Burrillville Council continues pursuit of site for senior housing off of Steere Farm Road

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BURRILLVILLE – After visits to two potential locations off of Steere Farm Road, the Burrillville Town Council took the next step forward on a project to build a new senior housing facility this month, voting to look into titles and explore any possible deed restrictions on both properties.

The locations include one site made up of five parcels totaling 30 acres in Harrisville, and a second 56-acre lot adjacent to Steere Farm Elementary School.

“We do not need all of this land but think that it makes sense to evaluate all the parcels as potential,” noted a memorandum to councilors on the project from Town Planner Ray Goff.

It is the latest step forward for a project that began last year in hopes to establish more units for residents age 62 and up, with plans that envision a complex containing 60, two and one bedroom, income-restricted units. With the help of outside funding sources, town officials have estimated that the $20,000,000 project could be constructed at no cost to taxpayers.

“We believe that with working with a affordable housing developer and the many housing sources available, a facility can be built in town,” noted Goff.

Members of a Senior Housing Exploratory Committee began their work last June, first meeting with state legislators, the governor’s office, Rhode Island Housing, the Burrillville Housing Authority, and the director of NeighborWorks Blackstone River Valley to establish if the was a need for a facility.

“We have learned that there is a strong need for senior housing in the state and that there is ample funding to assist with the development of such a facility,” Goff noted.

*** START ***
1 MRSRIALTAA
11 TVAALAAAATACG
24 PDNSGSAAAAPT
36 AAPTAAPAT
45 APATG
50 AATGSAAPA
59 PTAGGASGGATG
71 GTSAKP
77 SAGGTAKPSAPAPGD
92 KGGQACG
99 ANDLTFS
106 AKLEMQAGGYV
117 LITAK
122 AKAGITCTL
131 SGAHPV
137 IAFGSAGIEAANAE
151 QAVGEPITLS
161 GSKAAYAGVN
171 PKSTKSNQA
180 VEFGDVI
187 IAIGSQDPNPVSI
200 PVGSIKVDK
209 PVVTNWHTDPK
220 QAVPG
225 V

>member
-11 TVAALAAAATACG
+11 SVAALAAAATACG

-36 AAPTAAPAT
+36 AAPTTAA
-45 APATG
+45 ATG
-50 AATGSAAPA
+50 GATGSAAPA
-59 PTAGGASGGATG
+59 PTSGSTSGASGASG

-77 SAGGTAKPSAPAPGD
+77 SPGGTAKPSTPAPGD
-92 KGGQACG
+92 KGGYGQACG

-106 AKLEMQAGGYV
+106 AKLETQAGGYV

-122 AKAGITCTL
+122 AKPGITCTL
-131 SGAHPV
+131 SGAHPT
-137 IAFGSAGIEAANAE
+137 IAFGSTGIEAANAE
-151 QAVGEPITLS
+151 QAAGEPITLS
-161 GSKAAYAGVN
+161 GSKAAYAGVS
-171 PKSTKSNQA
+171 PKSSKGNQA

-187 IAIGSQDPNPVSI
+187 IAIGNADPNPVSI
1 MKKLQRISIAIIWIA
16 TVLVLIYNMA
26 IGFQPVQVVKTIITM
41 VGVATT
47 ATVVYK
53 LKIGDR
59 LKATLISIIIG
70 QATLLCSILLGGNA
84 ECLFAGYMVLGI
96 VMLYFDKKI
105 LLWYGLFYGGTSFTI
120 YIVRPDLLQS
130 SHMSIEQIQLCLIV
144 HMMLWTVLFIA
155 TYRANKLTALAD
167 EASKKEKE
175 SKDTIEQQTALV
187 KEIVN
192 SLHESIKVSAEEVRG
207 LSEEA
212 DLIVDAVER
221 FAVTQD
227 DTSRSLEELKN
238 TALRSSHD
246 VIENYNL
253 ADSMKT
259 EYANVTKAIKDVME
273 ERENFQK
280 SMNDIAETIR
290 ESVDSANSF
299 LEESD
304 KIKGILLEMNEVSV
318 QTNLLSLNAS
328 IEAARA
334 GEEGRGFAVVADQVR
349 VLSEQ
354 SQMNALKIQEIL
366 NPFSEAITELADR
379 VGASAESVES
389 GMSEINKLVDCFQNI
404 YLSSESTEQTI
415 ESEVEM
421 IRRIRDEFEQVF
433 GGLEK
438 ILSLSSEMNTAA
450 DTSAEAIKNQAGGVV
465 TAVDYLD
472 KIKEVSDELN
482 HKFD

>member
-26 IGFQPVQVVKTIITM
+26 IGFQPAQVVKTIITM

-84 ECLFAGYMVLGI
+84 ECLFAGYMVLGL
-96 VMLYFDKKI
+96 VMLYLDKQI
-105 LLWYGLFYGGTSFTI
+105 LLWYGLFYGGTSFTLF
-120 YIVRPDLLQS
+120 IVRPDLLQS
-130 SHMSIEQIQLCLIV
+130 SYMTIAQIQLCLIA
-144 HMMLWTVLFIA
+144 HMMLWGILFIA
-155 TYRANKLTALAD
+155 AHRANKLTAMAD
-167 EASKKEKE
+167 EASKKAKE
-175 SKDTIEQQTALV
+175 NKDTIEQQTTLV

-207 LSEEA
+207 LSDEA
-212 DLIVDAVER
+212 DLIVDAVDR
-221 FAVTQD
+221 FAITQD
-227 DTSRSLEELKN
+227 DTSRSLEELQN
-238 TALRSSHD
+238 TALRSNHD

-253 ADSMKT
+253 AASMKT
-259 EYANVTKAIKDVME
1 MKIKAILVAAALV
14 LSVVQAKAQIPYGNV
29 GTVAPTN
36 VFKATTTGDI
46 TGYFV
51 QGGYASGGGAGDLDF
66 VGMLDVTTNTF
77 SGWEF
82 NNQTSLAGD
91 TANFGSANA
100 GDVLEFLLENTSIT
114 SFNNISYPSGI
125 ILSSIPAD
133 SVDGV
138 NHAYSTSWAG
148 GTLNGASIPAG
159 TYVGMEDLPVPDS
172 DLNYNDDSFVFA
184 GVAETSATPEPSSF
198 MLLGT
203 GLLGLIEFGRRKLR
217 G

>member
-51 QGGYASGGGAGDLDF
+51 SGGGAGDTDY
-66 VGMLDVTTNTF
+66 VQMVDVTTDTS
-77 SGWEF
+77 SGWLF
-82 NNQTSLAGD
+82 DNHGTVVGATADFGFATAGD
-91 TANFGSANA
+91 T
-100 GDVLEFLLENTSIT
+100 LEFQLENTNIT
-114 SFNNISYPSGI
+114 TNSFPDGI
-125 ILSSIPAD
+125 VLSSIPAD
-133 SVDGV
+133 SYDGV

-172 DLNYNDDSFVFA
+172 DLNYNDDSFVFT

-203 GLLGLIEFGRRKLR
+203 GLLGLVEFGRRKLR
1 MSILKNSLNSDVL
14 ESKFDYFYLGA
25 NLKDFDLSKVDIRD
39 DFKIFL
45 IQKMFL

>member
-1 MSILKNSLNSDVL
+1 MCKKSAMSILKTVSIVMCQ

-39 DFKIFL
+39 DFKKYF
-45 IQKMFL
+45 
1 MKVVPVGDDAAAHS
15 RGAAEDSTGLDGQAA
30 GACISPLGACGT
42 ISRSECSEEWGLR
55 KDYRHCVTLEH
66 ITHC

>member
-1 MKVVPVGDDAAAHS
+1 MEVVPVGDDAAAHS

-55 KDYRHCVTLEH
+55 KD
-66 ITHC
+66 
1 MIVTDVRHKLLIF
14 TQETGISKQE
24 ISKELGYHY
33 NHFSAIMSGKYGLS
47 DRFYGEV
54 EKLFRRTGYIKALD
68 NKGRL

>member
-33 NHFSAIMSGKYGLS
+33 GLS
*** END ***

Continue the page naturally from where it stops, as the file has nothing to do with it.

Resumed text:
A feasibility study completed by real estate advisors Bonz and Company, Inc. and brought to the council last month further established demand.

Councilor Stephen Rawson, who began the initiative and is now leading the committee, has said the new units in Burrillville could be subsidized like Aston Court, but unlike that senior housing complex, would be privately run, like Stillwater Heights.

Officials have estimated the project will require around 5-7 acres and are targeting parcels already owned by the town. The vacant site abutting the elementary school, situated just by the town line with Glocester, was reportedly acquired through a land swap with the developers of Steere Farm Estates sometime around 2017.

The second location includes lots in a more residential area of Steere Farm Road, around a mile and a half down the road in Harrisville. A half-acre parcel with frontage on the road connects to four vast, vacant lots purchased by the town roughly 20 years ago.

“We could use a certain percentage of that property,” Rawson said at the council meeting on Wednesday, August 17.

“We would like to have title work done to ensure that these properties are viable for the purpose of
development of senior housing,” noted Goff’s memorandum.

Councilors unanimously voted to move forward with title investigations.

The Senior Housing Exploratory Committee’s next meeting is tentatively scheduled for Thursday, Sept. 15 from 5-7 p.m.

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